‘Nomad’ Planets Could Outnumber Stars 100,000 to 1
Could the number of wandering planets in our galaxy planets not  orbiting a sun be more than the amount of stars in the Milky Way?  Free-floating planets have been predicted to exist for quite some time  and just last year, in May 2011, several orphan worlds were finally  detected. But now, the latest research concludes there could be 100,000  times more free-floating planets in the Milky Way than stars. Even  though the author of the study, Louis Strigari from the Kavli Institute  for Particle Astrophysics and Cosmology (KIPAC), called the amount an  astronomical number, he said the math is sound.
Even  though this is a large number, it is actually consistent with how much  mass is in our galaxy and heavy elements we have our galaxy, Strigari  told Universe Today.  So even though it sounds like a big number, it  puts into perspective that there could be a lot more planets and other junk out in our galaxy than we know of at this stage.
And by the way, these latest findings certainly do not lend any credence to the theory of a wandering planet named Nibiru.
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‘Nomad’ Planets Could Outnumber Stars 100,000 to 1

Could the number of wandering planets in our galaxy planets not orbiting a sun be more than the amount of stars in the Milky Way? Free-floating planets have been predicted to exist for quite some time and just last year, in May 2011, several orphan worlds were finally detected. But now, the latest research concludes there could be 100,000 times more free-floating planets in the Milky Way than stars. Even though the author of the study, Louis Strigari from the Kavli Institute for Particle Astrophysics and Cosmology (KIPAC), called the amount an astronomical number, he said the math is sound.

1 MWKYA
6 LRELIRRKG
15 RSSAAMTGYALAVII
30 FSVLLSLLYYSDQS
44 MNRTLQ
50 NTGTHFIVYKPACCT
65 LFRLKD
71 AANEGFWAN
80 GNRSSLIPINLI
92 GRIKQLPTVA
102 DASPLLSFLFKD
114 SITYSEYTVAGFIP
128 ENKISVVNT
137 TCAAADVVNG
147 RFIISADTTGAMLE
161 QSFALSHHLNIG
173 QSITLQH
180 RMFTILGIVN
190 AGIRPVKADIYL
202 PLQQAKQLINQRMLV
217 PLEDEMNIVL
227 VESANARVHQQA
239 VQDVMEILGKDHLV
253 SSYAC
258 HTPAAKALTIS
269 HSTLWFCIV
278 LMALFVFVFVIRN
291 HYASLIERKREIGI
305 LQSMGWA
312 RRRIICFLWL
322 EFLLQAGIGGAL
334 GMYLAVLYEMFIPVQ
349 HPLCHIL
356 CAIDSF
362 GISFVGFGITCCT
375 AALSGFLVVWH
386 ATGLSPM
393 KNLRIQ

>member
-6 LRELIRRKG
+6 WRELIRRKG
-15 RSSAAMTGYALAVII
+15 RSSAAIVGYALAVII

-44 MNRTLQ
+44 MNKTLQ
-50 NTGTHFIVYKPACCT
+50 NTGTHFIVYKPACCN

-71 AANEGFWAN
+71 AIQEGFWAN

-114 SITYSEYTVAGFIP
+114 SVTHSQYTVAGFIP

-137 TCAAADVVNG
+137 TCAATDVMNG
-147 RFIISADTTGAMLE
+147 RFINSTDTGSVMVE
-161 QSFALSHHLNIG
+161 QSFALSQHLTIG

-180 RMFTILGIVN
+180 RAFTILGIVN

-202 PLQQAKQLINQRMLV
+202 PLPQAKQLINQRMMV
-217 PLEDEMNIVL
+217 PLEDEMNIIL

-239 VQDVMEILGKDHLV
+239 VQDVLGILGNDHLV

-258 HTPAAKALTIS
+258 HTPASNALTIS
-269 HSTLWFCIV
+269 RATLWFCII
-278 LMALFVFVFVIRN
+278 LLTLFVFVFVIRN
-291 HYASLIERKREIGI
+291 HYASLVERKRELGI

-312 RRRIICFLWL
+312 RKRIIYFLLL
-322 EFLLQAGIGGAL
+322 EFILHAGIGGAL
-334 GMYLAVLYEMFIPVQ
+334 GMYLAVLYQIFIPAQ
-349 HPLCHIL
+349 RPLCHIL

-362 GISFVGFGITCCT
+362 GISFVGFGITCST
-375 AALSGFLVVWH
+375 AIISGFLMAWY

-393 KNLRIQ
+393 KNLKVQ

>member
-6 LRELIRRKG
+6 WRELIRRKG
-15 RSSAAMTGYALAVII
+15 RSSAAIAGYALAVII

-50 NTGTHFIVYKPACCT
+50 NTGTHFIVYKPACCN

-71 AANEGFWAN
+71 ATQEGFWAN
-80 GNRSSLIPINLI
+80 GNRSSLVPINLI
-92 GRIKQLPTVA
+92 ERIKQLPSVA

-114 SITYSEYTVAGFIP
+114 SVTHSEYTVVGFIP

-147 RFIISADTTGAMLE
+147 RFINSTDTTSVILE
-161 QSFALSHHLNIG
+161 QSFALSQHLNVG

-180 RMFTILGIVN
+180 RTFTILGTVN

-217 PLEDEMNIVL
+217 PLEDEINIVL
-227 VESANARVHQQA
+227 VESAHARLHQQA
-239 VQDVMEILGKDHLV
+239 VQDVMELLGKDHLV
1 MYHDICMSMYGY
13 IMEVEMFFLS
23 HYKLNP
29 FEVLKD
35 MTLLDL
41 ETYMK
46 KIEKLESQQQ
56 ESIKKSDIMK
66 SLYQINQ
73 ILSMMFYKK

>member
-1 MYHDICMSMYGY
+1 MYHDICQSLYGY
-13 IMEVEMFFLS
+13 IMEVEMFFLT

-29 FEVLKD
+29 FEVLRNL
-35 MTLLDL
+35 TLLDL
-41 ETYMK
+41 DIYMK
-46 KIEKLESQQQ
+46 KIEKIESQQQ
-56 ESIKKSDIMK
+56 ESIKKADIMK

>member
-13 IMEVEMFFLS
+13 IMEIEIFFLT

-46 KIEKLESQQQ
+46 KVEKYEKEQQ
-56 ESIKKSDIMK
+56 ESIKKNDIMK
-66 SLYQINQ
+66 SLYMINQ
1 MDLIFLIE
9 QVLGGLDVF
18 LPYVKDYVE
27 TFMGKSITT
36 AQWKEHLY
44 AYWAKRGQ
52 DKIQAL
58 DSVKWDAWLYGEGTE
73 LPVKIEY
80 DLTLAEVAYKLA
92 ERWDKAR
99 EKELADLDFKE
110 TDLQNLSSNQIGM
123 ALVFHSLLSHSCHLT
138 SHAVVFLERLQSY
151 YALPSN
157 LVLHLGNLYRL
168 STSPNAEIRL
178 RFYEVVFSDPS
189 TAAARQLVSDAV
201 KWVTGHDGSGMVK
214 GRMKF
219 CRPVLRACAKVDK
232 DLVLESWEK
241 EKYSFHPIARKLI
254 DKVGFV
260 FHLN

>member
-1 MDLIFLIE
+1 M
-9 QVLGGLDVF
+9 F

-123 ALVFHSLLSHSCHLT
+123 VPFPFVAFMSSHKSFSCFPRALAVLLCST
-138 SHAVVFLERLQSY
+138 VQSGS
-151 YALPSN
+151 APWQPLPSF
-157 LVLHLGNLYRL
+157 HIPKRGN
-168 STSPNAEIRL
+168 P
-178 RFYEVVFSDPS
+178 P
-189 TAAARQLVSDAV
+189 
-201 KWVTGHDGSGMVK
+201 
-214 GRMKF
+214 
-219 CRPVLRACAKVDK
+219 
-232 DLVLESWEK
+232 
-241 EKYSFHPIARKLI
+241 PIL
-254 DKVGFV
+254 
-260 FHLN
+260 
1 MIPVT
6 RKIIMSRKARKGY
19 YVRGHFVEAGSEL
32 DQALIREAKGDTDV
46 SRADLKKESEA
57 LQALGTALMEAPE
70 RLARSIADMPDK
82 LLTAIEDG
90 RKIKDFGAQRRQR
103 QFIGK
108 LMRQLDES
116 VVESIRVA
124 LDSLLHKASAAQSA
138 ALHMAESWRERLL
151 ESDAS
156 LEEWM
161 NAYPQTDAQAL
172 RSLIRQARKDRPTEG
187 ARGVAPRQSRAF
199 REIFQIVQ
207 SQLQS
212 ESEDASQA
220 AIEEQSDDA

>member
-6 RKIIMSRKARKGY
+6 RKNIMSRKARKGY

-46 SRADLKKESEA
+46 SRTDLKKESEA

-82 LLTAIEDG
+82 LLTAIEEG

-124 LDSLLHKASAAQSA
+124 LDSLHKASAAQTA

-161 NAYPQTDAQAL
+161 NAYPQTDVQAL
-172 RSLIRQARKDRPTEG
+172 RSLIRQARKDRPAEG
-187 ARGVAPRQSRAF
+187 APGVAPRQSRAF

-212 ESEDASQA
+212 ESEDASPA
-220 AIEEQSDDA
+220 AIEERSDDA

Even though this is a large number, it is actually consistent with how much mass is in our galaxy and heavy elements we have our galaxy, Strigari told Universe Today. So even though it sounds like a big number, it puts into perspective that there could be a lot more planets and other junk out in our galaxy than we know of at this stage.

And by the way, these latest findings certainly do not lend any credence to the theory of a wandering planet named Nibiru.

[click to continue…]